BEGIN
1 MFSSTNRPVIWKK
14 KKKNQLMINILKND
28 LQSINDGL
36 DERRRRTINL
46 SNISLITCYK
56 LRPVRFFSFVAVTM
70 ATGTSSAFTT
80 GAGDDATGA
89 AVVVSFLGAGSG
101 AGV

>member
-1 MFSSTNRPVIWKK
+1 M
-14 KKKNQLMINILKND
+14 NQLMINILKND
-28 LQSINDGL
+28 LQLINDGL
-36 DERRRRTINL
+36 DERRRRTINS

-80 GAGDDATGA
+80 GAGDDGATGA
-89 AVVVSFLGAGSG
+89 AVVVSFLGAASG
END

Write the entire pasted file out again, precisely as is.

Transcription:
1 MFSSTNRPVIWKK
14 KKKNQLMINILKND
28 LQSINDGL
36 DERRRRTINL
46 SNISLITCYK
56 LRPVRFFSFVAVTM
70 ATGTSSAFTT
80 GAGDDATGA
89 AVVVSFLGAGSG
101 AGV

>member
-1 MFSSTNRPVIWKK
+1 M
-14 KKKNQLMINILKND
+14 NQLMINILKND
-28 LQSINDGL
+28 LQLINDGL
-36 DERRRRTINL
+36 DERRRRTINS

-80 GAGDDATGA
+80 GAGDDGATGA
-89 AVVVSFLGAGSG
+89 AVVVSFLGAASG